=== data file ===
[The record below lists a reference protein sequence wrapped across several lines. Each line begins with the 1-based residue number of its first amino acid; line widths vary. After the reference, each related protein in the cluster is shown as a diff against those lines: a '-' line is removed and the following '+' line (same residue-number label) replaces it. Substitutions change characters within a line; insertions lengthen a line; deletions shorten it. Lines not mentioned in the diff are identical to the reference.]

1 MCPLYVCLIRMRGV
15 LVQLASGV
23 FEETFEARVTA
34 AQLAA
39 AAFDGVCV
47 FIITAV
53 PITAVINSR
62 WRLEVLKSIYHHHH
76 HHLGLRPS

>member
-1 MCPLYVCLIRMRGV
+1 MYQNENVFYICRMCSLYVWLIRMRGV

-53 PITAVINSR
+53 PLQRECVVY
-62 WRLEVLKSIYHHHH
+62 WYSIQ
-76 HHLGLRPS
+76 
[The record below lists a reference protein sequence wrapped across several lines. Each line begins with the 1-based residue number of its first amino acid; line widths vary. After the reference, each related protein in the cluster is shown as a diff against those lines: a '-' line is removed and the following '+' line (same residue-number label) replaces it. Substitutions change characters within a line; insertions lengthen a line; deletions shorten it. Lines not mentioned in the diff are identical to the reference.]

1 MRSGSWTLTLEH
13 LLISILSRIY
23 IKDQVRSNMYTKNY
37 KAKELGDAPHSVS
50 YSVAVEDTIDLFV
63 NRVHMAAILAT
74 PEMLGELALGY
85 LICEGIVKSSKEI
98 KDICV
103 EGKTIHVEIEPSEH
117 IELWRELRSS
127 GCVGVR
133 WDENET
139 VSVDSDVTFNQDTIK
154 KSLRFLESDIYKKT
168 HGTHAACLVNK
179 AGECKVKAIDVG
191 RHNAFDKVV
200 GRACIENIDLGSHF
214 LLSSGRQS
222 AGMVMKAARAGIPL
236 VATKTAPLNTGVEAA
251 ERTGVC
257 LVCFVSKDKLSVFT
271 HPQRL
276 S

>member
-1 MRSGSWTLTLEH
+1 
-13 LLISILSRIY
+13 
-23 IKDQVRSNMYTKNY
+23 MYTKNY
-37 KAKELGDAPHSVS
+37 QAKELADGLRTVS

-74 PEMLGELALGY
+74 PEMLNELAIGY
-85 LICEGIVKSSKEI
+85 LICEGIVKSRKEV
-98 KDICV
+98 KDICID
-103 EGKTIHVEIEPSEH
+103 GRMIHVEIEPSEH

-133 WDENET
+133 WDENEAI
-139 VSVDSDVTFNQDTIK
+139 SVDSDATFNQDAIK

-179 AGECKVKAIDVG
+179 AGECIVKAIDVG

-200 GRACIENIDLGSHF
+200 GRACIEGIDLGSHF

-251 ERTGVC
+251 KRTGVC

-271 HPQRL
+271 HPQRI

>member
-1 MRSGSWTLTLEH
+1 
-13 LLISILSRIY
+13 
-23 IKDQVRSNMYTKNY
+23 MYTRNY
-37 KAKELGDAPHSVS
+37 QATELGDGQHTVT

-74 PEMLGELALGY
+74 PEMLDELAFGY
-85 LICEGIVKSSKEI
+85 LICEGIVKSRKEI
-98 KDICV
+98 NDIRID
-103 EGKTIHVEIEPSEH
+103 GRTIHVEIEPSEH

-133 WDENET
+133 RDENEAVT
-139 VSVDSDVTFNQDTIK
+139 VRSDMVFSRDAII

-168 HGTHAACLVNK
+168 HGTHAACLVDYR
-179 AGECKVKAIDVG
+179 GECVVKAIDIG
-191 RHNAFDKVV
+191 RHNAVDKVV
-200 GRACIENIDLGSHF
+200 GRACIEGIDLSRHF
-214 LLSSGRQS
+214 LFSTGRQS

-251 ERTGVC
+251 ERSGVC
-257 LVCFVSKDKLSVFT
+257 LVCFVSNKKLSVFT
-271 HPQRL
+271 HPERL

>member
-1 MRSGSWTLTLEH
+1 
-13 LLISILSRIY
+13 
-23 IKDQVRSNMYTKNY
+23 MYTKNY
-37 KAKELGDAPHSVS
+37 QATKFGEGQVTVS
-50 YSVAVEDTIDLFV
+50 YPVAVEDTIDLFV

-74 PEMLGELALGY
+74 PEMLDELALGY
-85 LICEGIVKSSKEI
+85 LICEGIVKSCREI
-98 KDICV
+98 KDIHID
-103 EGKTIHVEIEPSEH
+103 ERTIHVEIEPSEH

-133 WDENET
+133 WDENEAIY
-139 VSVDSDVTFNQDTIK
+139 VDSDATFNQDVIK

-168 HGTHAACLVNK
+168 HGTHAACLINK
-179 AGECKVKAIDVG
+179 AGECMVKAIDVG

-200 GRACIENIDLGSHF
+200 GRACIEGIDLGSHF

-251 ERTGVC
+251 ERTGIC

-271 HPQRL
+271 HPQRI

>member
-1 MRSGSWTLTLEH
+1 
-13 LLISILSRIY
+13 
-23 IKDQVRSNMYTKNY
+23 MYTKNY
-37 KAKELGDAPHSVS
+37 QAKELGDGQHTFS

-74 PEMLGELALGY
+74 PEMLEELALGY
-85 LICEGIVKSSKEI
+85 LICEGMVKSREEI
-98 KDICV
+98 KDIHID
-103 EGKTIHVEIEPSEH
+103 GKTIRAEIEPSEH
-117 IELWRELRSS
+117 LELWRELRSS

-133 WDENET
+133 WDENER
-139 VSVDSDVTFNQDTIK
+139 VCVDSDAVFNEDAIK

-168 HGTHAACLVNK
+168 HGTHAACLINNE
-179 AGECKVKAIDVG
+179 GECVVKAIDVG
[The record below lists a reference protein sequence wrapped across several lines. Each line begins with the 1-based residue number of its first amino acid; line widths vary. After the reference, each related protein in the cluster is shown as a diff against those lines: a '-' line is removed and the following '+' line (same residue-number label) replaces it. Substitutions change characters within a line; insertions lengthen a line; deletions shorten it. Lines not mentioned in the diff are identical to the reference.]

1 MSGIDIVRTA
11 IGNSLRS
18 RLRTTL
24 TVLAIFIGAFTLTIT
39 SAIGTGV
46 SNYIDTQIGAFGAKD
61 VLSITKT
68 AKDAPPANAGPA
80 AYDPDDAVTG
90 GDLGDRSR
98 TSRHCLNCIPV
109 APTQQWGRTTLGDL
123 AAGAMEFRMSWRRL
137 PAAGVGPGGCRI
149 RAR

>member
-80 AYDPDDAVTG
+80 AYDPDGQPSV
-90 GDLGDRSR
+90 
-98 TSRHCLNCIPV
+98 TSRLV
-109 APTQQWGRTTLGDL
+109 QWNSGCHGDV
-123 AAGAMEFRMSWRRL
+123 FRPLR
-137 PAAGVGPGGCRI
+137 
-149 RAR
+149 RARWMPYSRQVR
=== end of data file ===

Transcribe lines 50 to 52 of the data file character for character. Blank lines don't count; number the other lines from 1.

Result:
-13 LLISILSRIY
+13 
-23 IKDQVRSNMYTKNY